You may already know what many don’t about trauma. That is, trauma impacts the brain. And that changes everything for kids battling its effects—from the way they experience life to how clinicians can help them.
Kids with reactive attachment disorder can’t just “get over it” or “outgrow it” like a developmental stage (despite what too many people believe). Their brains are stuck in survival mode, no matter how safe their surroundings. Life feels scary and their brains feel chaotic. They often create havoc outside to match how their brains feel inside.
Here at the Institute for Attachment and Child Development (IACD), we’re always looking for more ways to help calm children’s brains. Because when their brains are calm, they can focus on the work they need to do to heal. We do that in many ways—from our calm therapeutic treatment homes to neurofeedback sessions. Our Neurotherapist Shelli Myles has also recently introduced the Bio-Acoustical Utilization Device (BAUD) to compliment neurofeedback and bring even more calm to kids here at IACD. The BAUD is a form of audio therapy, also referred to as Reconsolidation Enhancement by Stimulation of Emotional Triggers (RESET) Therapy. Psychologist Frank Lawlis created the handheld device with headset in 2003 to treat attention deficit disorders (ADD). He met that goal and then some.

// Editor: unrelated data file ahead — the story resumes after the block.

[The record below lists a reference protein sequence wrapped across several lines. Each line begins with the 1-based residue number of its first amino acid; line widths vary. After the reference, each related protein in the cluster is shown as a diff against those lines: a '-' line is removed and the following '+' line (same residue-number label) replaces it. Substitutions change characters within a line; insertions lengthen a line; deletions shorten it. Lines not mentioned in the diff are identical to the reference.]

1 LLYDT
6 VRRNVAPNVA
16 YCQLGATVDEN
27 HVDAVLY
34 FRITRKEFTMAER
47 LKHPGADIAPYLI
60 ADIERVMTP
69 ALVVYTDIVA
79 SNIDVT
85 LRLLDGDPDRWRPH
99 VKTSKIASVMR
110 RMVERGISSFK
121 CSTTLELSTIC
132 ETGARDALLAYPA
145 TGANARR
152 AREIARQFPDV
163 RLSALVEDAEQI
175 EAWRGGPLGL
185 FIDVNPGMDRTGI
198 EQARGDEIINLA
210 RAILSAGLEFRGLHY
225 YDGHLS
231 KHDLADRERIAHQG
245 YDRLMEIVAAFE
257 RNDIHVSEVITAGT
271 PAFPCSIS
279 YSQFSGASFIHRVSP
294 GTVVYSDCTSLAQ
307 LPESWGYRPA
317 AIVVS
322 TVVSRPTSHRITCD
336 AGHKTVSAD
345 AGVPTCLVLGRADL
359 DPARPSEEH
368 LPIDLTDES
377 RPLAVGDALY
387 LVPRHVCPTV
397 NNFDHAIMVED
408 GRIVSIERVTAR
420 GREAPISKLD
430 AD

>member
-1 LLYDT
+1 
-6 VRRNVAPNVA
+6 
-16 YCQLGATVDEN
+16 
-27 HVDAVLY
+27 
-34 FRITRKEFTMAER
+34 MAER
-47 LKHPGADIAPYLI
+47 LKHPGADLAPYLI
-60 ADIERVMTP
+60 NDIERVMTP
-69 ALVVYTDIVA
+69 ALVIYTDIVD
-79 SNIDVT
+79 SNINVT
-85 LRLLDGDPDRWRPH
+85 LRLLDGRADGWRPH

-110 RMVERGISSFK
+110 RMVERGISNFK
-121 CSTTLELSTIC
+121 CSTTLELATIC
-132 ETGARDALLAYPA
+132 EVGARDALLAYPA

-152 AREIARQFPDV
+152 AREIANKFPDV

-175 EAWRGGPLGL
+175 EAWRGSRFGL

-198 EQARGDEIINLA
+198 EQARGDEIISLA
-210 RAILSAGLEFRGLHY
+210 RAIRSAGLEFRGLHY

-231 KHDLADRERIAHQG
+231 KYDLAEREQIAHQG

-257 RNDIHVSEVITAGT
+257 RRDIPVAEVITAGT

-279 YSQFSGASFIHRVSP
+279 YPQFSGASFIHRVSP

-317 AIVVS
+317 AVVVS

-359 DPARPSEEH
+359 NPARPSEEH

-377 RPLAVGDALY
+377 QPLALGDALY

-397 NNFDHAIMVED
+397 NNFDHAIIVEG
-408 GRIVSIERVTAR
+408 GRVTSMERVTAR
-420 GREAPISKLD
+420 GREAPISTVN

Learn more about BAUD and neurofeedback interventions in our 5-min. interview below.
The BAUD is doing so much more than treating ADD these days. Therapists help patients overcome a variety of other ailments including anxiety, depression, and post-trauatic stress disorder. “What happens is when the brain has been traumatized, it’s holding that in the short-term memory. The short-term memory is being triggered by things around them so the brain just keeps reliving the trauma,” said Shelli. “[The BAUD] gets rid of the pathways where your brain automatically goes there everytime. They don’t forget their trauma memories. Rather, those memories are in long-term storage where they should be instead of getting triggered daily.”
And we’re seeing those promising changes here at IACD. Since we’ve added neurofeedback and the BAUD to our program in January, “kids seem to be calmer quicker and they’re going home feeling more regulated. I don’t know whether that’s medicine, the [IACD] millieu, the therapy, or neurofeedback,” said IACD Executive Director Forrest Lien, “but I think that putting all pieces together gives kids the best chance to regulate and get beyond their trauma damage.” When all of these pieces fall into place, kids have much greater chances to stay in their forever families, forever.